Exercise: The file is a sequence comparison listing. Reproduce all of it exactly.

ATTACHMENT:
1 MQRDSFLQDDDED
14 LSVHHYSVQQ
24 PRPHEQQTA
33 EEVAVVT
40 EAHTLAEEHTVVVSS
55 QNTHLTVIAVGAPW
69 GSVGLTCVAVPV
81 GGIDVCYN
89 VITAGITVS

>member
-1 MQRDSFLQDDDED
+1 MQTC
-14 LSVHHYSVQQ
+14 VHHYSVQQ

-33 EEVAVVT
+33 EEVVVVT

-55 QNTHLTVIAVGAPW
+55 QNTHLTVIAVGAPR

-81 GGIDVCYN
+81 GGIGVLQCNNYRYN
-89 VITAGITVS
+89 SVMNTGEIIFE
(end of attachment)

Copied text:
1 MQRDSFLQDDDED
14 LSVHHYSVQQ
24 PRPHEQQTA
33 EEVAVVT
40 EAHTLAEEHTVVVSS
55 QNTHLTVIAVGAPW
69 GSVGLTCVAVPV
81 GGIDVCYN
89 VITAGITVS

>member
-1 MQRDSFLQDDDED
+1 MQTC
-14 LSVHHYSVQQ
+14 VHHYSVQQ

-33 EEVAVVT
+33 EEVVVVT

-55 QNTHLTVIAVGAPW
+55 QNTHLTVIAVGAPR

-81 GGIDVCYN
+81 GGIGVLQCNNYRYN
-89 VITAGITVS
+89 SVMNTGEIIFE